In today’s challenging economy, businesses need every competitive advantage possible not only to thrive but also to survive.
“Choosing the right insurance brokerage firm can result in major cost savings and important balance sheet protection,” says Dave Schaake, resident sales director of Aon Risk Services Central Inc. “The wrong choice can lead to paying too much for your insurance costs or, even worse, result in major gaps in coverage which can lead to significant financial loss.”
Smart Business spoke with Schaake about insurance and how to find the broker that’s right for you and your business.
How can you decide what type of insurance broker is right for your individual needs?
Begin with the premise that having insurance brokerage firms competing in a very limited insurer marketplace does not always produce the anticipated results. Market competitions often lead to insurers declining to participate, resulting in fewer options, not more.
The key to selecting a broker is to have a well-thought-out plan that includes an audit of your existing insurance program, an interview process and/or a request for proposal.
A program audit may involve a single line of coverage (property, casualty, management liability or benefits), or it may involve a review of your entire program. Depending on the scope of the audit and the time invested, the insurance broker may request an upfront fee for these services. Generally, however, the broker will offset this cost if awarded the business.
It is important for the scope of the audit to be fully understood, including deliverables. When selecting a broker to audit your program, consider whether the firm has clients of similar size and complexity and whether it has the benchmarking capabilities to provide you with a credible review.
The interview process is generally less formal, involving a meeting with the management and the proposed account service team of the insurance broker(s). This would be based more on the capabilities of the insurance brokerage firm.
A request for proposal is a more formalized process whereby a set of questions is developed and the insurance brokers are asked to provide a written response. This may include elements of an audit and/or the interview process.
If you are pursuing this process because of service concerns involving your current broker, you may elect not to include them in this process. If the service issues are serious enough, the decision to change brokers should be made upfront and prior to engaging other brokers in this process.
You should also consider limiting the number of brokers to those whom you know are qualified to handle your risk. Because of the time and effort involved, if a broker has no real opportunity to win your business, you are doing yourself and the brokers a disservice by including them in the process.
What should a business look for in an insurance brokerage firm?
There are major differences from one brokerage firm to another. First and foremost, the firm’s financial condition should be an important consideration. A thriving, well-managed firm will continue to invest in its people and other resources, which will ultimately drive value to its clients. Conversely, some brokers have undergone significant restructurings, including staff reductions, which have led to disruptions in client service.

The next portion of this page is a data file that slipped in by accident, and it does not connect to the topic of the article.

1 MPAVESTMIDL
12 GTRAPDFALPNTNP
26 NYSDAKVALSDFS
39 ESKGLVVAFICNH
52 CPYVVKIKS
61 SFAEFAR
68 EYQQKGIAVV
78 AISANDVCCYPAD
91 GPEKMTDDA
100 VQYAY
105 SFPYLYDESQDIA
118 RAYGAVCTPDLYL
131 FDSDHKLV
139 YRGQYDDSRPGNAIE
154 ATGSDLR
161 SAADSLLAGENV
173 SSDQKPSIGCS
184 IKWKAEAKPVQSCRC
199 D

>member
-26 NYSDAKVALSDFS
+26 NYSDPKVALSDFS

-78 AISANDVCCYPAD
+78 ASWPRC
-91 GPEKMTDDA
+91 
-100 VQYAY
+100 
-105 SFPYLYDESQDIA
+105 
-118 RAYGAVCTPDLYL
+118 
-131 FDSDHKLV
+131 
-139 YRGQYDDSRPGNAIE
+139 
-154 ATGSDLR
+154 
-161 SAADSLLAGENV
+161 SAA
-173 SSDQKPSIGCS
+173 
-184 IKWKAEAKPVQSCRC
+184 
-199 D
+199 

You should ask the broker about its commitment to revenue transparency and have it provide a copy of its transparency policy. Does the brokerage firm have industry and product practice groups? Recognize that having one or two individuals in a single office does not constitute an industry practice.
As businesses continue to expand globally, ask about the broker’s international capabilities. An owned network of offices means the broker has made the commitment to serving the global needs of its clients. If the firm is working through an affiliated network, the broker is unable to effectively manage the quality of service being provided.
It’s also a good idea to request client references from similar-sized organizations. In doing so, ask what value the insurance brokerage firm has driven into their organizations. Ask whether their benchmarking capabilities include cost issues, limits, retention levels, etc.
A strong working relationship with underwriters is also important. What amount of premium does the firm funnel into the insurance marketplace? A relatively low volume could impact their ability to negotiate the most cost-effective insurance program.
Other questions to ask include, ‘What is the firm’s process for keeping clients up to date on insurer solvency issues? What has the firm’s experience been in reducing total cost of risk for its clients? What risk management information systems does it offer?’
How can you build a strong relationship with your insurance broker?
You should consider your insurance broker a trusted business adviser. To be effective, they should understand your firm’s short- and long-term goals. They should also have some form of access to the most senior levels of your firm. A good opportunity for this is during the annual stewardship meeting.
Having an open and positive relationship with your insurance broker will create value and, ultimately, deliver great results for you both today and in the future.
Dave Schaake is resident sales director of Aon Risk Services Central Inc. Reach him at (314) 854-0821 or David_Schaake@ars.aon.com.